Lack of jobs in the market has already hit the common man severely. The double-digit contraction rate means the situation is likely to improve only at snail’s pace.
With the majority of countries going through a K-shaped economic recovery, the gap between the haves and have nots will widen and big companies will consume smaller ones faster than ever.
If the forecast of IMF turns out to be true, India will be the worst affected economy in the South Asia. However, Finance Minister Nirmala Sitharaman’s Rs. 73,000 crore package looks bright.
Goldman Sachs predicts a greater recession by March 2021. Here is a report on India’s economic performance in the month of September.
The Indian economy may be facing its biggest crisis yet. Its foundations, however, remain robust. Despite short-term setbacks, India’s sterling performance over the last decade and recently introduced policy reforms should have a synergistic effect on growth in 2021-22.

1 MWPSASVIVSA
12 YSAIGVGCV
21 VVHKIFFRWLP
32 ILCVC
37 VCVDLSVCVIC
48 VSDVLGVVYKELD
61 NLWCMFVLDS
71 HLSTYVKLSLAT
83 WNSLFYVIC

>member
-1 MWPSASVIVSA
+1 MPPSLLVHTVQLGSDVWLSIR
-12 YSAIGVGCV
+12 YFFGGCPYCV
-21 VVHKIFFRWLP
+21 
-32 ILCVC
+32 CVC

How will the industry recover and when it emerges from this crisis, will it look completely different? The immediate impact has been cataclysmic, but there are also concerns growing over the future of the Indian economy.
The most enduring image of the Coronavirus pandemic and ensuing lockdown in India is likely to be that of hundreds of migrant workers – desperate droves of scruffy men, women, and children – dotting the country’s highways as they set off for their homes on foot notwithstanding the scorching April heat or their ill-preparedness for the rigors of the journey ahead. It has almost been like witnessing a reverse replay of the Dust Bowl Exodus in the United States when, in the midst of the Great Depression, severe dust storms and drought caused millions to migrate to cities in search of work and livelihood.
How much, how wide, and how far should the Indian Government go with fiscal stimulus package in its bid to revive the economy after more than 40 days of halt. We ponder.